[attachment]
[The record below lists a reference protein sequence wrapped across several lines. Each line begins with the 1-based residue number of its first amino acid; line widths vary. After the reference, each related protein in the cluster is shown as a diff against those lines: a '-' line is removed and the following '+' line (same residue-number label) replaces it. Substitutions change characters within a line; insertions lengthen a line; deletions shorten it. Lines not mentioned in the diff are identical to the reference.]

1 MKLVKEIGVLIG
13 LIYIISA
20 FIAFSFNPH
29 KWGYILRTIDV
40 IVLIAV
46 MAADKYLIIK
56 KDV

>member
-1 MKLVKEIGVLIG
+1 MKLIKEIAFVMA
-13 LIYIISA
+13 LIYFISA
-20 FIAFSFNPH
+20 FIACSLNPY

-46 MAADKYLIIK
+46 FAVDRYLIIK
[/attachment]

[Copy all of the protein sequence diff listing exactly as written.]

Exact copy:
[The record below lists a reference protein sequence wrapped across several lines. Each line begins with the 1-based residue number of its first amino acid; line widths vary. After the reference, each related protein in the cluster is shown as a diff against those lines: a '-' line is removed and the following '+' line (same residue-number label) replaces it. Substitutions change characters within a line; insertions lengthen a line; deletions shorten it. Lines not mentioned in the diff are identical to the reference.]

1 MKLVKEIGVLIG
13 LIYIISA
20 FIAFSFNPH
29 KWGYILRTIDV
40 IVLIAV
46 MAADKYLIIK
56 KDV

>member
-1 MKLVKEIGVLIG
+1 MKLIKEIAFVMA
-13 LIYIISA
+13 LIYFISA
-20 FIAFSFNPH
+20 FIACSLNPY

-46 MAADKYLIIK
+46 FAVDRYLIIK